The AlterNet piece calls this “projection,” but what does that word actually mean? In this case I have two thoughts. I think the notion of “projection,” at least in this political way, is that people who are used to thinking about the world, and interacting with the world, in certain specific ways, assume that everyone else, including their opponents, do so too in exactly the same ways. Thus T****, familiar with demanding loyalty from his associates, and ignoring the law and the traditions of high office, assume that the Democrats work the same way, and so is always accusing the Democrats of, say, voter fraud. (Whereas in fact the very few cases of voter fraud, e.g. a man using his deceased wife’s ballot to vote twice, have all turned out to be by Republicans.)
My second thought is the much broader one about different people’s conceptions of reality. The commentator accuses the left as being “in a never-ending fight with reality.” What reality is that? People really do perceive reality in different manners, especially given ideological and religious backgrounds. What reality is hers? I’m scared to think; presumably not one of science and learning to understand the real world, as opposed to allegiance with her tribe.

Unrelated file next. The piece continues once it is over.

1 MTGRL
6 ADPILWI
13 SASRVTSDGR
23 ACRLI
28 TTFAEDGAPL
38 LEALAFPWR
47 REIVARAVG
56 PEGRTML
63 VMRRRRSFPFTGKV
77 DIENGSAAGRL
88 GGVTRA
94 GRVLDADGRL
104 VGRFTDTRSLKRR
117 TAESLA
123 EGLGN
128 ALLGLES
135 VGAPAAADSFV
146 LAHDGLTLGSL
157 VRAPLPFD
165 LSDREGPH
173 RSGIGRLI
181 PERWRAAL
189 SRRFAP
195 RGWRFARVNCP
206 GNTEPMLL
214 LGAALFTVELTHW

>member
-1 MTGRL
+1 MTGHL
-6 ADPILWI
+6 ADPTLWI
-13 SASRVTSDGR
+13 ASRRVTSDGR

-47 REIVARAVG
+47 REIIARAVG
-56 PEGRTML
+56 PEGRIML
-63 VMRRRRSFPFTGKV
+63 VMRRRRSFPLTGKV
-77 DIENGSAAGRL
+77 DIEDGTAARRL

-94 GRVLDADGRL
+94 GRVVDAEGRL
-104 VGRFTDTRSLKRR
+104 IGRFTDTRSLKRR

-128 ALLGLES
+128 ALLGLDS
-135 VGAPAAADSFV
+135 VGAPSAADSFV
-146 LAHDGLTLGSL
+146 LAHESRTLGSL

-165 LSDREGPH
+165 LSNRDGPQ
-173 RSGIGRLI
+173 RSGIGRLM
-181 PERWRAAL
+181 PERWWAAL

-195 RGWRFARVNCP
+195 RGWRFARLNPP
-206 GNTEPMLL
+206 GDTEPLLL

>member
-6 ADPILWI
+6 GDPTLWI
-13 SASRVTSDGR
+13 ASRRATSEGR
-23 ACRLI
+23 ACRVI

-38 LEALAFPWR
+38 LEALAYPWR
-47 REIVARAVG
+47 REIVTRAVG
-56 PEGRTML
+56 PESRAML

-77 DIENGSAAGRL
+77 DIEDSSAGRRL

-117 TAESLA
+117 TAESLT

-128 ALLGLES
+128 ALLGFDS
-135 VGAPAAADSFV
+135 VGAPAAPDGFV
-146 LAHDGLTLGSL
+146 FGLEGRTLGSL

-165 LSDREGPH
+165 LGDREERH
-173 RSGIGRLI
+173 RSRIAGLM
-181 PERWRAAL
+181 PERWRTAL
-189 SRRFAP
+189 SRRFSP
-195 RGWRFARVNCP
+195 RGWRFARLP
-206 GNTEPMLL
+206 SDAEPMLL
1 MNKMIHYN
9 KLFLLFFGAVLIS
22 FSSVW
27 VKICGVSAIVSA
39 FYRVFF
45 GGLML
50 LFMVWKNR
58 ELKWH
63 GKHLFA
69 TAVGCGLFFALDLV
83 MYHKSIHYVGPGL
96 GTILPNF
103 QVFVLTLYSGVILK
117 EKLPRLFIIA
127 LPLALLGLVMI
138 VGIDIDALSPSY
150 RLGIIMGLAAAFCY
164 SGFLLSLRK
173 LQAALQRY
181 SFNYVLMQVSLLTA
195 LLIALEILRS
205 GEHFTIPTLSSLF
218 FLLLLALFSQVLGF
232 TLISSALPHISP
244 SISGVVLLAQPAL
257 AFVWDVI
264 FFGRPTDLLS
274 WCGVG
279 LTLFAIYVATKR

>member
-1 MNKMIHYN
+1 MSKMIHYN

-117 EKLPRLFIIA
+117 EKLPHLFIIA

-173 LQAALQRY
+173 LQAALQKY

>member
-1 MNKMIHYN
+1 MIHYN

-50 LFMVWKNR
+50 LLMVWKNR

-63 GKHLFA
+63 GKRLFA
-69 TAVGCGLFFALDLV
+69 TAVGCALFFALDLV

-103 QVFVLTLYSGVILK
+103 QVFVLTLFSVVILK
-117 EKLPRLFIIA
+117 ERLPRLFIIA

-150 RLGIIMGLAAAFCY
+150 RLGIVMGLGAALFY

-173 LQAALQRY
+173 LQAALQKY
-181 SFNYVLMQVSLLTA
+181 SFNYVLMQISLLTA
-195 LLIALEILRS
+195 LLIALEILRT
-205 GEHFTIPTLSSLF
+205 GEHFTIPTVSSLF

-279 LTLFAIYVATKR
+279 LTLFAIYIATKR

Potsticker is here on my desk, purring and walking back and forth across my keyboard. Getting him to settle down.
Today a typical day, in terms of attending my cardiac therapy at 1:30pm. After that I did a bit of xmas shopping, in Montclair Village. Does my partner ever read this blog? I don’t think so; at most I’ve gathered he glances at it enough to know that I’m posting daily, and resents that instead I don’t spend more time with him (on the sofa, watching TV). But just in case, I won’t mention what I shopped for.
This morning I worked more on my Reviews pages, adding two more nonfiction book summaries to the nonfiction page at http://www.markrkelly.com/Blog/bibliographies-and-reviews/nf/ — books by Carl Sagan (Varieties) and Thomas Paine.
And my second project work today was to begin updating my sfadb.com site with anthology info, in preparation for updating and expanding the rankings on sfadb, which I should be able to finish in the next month or so.
The most significant non-event today: Y did not go to work. He’s gone to work at least once a week for nearly two years. He did some telecons and phone calls today, but did not leave the house. He’s always here. This was expected to happen about now anyway; his facility is about to shut down, by early January, and my mid-December he’d told me they would be turning in their laptops, etc. So we are here.
On the plus side, Y has updated his resume and is actively looking for a new job, if only a consulting job part-time.
The bottom line here is that, for years now, I’ve had difficulty imagining my life in which I am never alone, never have privacy, because my partner is here every day all day and keeps watching over me. I suppose given my health condition, I should appreciate that. Yet there are so many things I’d like to do with the rest of my life — especially reading books! — that Y objects to.